Delphi. Archaeological Delphi, with the shrine and the oracle of Apollo the god of light, was considered as the "navel of the earth" by the ancients. Delphi was the largest religious and spiritual center of ancient Greece, with a fame and authority that radiated throughout the Mediterranean area. From countries in the farthest reaches of the world, official delegations came to see how predictions of the priestess of the god stands on important issues, like war and peace, but there were also ordinary people with their personal problems. The glory of the oracle continued almost unabated throughout antiquity, but with the rise of Christianity and the disappearance of idolatry, the shrine fell into disrepair and finally completely obsolete.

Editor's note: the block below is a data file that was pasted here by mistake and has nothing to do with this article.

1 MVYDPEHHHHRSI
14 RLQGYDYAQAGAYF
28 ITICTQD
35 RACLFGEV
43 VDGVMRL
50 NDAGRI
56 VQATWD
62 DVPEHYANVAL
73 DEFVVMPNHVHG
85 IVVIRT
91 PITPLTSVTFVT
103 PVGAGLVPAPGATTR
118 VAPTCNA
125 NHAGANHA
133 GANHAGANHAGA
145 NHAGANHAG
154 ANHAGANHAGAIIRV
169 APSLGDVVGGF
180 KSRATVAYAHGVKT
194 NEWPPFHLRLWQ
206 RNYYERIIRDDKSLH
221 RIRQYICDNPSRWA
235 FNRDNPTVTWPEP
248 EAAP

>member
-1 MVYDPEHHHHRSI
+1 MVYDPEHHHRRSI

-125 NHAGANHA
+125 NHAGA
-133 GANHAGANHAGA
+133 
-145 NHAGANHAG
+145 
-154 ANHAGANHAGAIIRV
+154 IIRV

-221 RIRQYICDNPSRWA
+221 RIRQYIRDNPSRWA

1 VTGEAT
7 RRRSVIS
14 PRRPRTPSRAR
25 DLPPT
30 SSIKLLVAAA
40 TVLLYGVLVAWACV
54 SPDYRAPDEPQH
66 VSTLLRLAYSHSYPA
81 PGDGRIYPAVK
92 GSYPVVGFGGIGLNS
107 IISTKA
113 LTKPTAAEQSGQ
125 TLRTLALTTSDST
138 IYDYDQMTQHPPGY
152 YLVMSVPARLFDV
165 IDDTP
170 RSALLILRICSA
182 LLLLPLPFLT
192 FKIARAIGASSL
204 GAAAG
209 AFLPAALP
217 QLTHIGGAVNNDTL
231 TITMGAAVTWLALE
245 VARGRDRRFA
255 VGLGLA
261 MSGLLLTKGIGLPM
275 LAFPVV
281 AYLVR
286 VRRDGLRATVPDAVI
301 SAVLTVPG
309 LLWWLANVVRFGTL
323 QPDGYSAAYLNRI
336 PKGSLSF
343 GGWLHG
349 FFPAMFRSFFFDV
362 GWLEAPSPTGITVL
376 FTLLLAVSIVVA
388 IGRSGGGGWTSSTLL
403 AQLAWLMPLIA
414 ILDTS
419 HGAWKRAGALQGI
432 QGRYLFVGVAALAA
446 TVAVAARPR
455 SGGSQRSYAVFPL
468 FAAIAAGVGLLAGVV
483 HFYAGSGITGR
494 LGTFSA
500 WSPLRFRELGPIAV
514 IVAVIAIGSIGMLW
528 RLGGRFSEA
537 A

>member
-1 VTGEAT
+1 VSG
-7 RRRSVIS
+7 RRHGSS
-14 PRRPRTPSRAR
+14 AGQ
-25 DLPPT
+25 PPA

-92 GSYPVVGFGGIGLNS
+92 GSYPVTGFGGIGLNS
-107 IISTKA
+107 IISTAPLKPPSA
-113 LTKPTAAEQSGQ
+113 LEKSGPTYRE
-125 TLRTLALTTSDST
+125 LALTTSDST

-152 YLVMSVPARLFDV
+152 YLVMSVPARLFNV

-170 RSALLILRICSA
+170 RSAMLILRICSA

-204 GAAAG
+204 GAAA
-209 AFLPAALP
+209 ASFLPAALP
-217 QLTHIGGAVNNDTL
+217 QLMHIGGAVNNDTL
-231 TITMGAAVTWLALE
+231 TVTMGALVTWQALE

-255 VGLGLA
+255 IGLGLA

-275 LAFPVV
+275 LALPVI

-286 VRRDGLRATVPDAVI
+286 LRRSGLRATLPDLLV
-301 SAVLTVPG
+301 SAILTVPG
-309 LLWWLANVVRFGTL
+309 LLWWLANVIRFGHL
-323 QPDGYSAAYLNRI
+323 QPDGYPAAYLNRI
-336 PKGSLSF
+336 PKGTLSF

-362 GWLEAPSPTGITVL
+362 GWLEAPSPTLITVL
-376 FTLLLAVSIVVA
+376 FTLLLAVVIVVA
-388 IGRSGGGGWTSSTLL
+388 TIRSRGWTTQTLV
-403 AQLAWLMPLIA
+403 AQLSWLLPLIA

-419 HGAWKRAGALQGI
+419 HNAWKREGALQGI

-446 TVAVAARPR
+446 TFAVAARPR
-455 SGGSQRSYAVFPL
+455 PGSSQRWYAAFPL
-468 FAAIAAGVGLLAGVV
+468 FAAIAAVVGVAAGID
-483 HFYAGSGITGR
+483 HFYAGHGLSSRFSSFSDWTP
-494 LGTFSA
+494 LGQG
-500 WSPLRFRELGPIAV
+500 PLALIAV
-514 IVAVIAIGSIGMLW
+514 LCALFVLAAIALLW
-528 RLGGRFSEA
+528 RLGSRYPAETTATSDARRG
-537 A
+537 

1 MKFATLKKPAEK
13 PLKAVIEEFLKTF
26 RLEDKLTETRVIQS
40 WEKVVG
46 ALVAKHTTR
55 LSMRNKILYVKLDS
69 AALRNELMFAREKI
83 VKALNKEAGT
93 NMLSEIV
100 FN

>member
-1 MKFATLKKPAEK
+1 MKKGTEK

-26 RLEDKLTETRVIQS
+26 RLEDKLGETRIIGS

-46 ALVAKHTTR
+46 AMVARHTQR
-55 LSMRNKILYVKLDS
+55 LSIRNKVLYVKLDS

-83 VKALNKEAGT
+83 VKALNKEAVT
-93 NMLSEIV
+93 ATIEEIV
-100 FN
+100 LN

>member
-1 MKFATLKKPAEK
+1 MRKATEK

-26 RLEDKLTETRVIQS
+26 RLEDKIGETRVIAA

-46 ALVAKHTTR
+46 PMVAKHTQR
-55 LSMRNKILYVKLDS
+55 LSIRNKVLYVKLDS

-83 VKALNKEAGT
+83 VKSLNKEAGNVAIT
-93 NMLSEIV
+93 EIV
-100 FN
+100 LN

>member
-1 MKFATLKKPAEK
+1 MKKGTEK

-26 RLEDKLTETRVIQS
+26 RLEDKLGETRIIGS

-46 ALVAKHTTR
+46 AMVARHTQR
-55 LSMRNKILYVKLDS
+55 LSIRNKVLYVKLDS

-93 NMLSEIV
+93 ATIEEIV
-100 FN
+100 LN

According to the legend, two eagles which Zeus had sent down from the remotest corners of the universe, stroke here, to determine the center of the world. On the basis of this myth, the Greeks believed that the navel stone of Delphi was the geographical center of the earth. This emphasized the importance attached to this place once more. The sanctuary of Apollo at Delphi is terraced on a slope, at the foot of the Parnassos. The location at the Fedriaden Rocks, with a high cliff that rises almost vertically behind it, and at the background the Gulf of Itea, is breathtaking.